Many investments pay periodic income; that is, they make more than one payment throughout the year. This makes it difficult to compare the rate of return on similar investments. One solution is to calculate the annualised percentage rate and yield (compounding) which turns the periodic rate into an annual rate.

- Skill level:
- Moderate

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### Things you need

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## Instructions

- 1
Determine the periodic rate of the financial instrument. This is the rate paid per period. Let's say you own a certificate of deposit (CD) that pays 1.05 per cent interest at the end of every month.

- 2
Figure out the number of periods a payment is made throughout the year. If a security pays semi-annual, as most bonds do, there are two payment periods, however, if the security pays out every month, there are 12 payment periods in the year.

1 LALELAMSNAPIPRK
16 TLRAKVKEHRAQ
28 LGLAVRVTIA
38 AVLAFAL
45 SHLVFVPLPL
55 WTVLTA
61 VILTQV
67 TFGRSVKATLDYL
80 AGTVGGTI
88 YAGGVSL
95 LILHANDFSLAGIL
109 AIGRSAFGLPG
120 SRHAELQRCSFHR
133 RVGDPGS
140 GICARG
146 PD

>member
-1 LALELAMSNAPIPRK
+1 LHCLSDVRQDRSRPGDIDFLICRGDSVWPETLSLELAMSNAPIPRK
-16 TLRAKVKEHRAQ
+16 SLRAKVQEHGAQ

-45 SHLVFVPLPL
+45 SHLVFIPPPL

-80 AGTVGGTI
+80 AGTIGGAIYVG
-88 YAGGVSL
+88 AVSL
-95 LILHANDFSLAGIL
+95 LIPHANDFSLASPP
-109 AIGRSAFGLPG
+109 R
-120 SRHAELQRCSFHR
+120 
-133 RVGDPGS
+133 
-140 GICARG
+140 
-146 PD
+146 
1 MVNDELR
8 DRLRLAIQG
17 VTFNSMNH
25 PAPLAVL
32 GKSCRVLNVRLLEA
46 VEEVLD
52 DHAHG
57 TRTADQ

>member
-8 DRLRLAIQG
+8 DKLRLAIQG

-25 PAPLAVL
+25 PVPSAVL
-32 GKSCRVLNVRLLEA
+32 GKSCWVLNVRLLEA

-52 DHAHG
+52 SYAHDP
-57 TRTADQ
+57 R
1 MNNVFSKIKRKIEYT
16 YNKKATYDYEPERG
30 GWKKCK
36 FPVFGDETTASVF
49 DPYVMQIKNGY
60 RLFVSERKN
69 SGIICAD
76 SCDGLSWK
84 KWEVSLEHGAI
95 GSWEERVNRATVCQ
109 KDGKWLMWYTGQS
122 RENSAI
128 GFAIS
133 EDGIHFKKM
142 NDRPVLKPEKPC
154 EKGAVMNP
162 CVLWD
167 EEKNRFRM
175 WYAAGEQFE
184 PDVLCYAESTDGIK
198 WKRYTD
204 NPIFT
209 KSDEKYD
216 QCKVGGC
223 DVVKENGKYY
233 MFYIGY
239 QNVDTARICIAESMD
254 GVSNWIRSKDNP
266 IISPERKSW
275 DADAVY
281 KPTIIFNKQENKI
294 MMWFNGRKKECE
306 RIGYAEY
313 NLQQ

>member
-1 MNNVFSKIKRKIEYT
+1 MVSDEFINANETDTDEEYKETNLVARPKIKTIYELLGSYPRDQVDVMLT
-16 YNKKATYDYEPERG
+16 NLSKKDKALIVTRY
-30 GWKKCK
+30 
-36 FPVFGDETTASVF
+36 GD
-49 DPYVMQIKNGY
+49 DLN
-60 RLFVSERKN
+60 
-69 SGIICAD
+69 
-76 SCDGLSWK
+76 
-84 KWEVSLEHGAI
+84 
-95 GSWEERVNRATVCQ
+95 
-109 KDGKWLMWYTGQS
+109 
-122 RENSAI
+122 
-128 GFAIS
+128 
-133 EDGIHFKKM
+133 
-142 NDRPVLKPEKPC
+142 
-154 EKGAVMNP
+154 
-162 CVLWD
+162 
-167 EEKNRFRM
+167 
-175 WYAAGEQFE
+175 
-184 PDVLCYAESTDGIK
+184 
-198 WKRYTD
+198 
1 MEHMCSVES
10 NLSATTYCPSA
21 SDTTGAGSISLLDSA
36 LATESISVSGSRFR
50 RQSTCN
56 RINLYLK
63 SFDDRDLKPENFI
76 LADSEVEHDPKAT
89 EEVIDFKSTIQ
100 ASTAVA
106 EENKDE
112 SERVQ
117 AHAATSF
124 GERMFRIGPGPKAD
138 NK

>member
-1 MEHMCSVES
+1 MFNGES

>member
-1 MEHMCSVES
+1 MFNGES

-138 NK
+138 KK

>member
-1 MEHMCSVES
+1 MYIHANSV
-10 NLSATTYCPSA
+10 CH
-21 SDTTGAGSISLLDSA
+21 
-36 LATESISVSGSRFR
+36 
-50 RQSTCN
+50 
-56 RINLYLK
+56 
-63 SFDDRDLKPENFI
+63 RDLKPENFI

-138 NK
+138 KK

- 3
Calculate the annualzed percentage rate without compounding (calculating the interst on the interest). Muliplty the periodic rate by the number of periods. For example, the calculation is: 1.05 per cent x 12 = 12.6 per cent.

- 4
Calculate the annualised percentage rate with compounding. Add 1 to the period rate. Take the sum to the exponent x, where x is the number of payments made in the year and then subtract 1. The calculation is: .0105 + 1 = 1.0105^12 = 1.133537297 - 1 = .133 or 13.3 per cent which is slightly higher than calculating the annualised without compounding.